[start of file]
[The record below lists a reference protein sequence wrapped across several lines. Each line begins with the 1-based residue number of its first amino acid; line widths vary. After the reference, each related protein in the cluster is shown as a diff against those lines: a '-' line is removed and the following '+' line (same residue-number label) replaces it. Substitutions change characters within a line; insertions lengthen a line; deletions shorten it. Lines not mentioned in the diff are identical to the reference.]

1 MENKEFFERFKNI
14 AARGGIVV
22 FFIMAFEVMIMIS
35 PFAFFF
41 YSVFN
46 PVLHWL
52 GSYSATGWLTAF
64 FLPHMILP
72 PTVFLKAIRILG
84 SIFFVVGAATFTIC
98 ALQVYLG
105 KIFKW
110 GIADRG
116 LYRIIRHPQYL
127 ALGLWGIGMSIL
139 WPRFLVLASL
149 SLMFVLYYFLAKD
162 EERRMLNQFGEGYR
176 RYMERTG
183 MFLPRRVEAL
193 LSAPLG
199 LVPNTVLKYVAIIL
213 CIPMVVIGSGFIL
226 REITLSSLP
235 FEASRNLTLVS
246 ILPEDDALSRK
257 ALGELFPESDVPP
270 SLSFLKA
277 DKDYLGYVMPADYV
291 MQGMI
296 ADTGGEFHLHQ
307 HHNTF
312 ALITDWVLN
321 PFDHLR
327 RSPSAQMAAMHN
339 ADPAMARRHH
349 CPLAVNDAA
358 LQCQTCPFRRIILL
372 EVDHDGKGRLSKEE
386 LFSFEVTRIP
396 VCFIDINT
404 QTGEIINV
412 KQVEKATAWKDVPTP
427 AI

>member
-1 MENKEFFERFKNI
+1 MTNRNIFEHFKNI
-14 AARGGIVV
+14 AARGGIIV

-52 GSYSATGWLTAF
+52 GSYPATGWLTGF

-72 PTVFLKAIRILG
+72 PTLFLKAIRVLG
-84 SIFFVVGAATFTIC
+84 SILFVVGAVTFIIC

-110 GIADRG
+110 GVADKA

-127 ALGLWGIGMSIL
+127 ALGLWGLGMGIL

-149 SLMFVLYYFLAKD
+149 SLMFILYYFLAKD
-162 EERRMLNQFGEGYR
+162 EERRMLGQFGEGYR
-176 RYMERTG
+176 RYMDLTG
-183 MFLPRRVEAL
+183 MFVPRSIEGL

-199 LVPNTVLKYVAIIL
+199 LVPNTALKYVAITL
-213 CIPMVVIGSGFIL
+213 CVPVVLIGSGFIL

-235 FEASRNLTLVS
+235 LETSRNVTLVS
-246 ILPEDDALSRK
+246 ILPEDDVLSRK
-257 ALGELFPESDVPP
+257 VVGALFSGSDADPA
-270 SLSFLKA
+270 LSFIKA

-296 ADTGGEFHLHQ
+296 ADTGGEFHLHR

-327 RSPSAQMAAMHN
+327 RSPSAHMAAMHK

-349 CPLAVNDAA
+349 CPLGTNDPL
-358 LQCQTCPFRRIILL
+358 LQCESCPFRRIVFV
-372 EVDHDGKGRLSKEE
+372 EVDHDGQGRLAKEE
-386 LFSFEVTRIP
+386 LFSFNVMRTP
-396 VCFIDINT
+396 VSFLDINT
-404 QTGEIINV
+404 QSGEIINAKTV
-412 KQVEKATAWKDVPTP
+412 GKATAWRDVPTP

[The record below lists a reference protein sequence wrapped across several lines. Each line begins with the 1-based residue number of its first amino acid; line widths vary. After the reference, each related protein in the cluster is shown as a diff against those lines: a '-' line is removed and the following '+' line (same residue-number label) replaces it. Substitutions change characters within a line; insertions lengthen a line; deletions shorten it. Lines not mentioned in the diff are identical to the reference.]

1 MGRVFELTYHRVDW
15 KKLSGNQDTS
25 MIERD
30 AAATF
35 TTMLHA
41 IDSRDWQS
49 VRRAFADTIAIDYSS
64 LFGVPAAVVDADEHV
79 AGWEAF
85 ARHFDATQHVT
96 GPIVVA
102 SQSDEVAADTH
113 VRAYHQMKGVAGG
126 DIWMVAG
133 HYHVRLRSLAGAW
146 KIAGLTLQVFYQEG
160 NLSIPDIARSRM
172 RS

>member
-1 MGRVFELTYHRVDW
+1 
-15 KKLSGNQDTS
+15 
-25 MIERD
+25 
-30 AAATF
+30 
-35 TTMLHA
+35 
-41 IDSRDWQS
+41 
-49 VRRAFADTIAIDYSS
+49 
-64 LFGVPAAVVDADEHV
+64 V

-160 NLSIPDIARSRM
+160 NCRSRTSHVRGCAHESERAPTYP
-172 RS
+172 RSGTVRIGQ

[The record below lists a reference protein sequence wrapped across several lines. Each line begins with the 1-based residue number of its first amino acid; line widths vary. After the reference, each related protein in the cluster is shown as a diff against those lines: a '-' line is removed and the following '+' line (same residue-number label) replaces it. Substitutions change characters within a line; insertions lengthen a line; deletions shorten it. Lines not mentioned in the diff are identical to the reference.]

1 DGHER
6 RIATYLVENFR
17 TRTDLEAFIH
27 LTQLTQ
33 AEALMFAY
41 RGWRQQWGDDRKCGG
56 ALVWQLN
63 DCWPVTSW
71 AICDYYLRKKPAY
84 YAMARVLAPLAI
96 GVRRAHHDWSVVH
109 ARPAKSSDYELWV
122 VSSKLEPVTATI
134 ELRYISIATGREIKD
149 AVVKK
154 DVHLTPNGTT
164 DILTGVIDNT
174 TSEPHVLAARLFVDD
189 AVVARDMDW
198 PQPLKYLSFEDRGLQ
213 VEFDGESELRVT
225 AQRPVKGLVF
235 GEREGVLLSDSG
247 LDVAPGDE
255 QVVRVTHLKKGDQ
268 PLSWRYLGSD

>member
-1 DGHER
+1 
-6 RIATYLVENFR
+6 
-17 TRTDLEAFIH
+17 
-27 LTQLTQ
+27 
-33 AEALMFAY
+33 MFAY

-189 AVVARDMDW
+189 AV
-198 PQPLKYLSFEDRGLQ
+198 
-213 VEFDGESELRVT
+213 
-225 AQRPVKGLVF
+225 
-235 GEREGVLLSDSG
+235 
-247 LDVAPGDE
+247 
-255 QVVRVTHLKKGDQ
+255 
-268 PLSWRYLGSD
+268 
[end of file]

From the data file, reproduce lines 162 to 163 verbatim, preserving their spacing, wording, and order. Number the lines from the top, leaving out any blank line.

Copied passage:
235 GEREGVLLSDSG
247 LDVAPGDE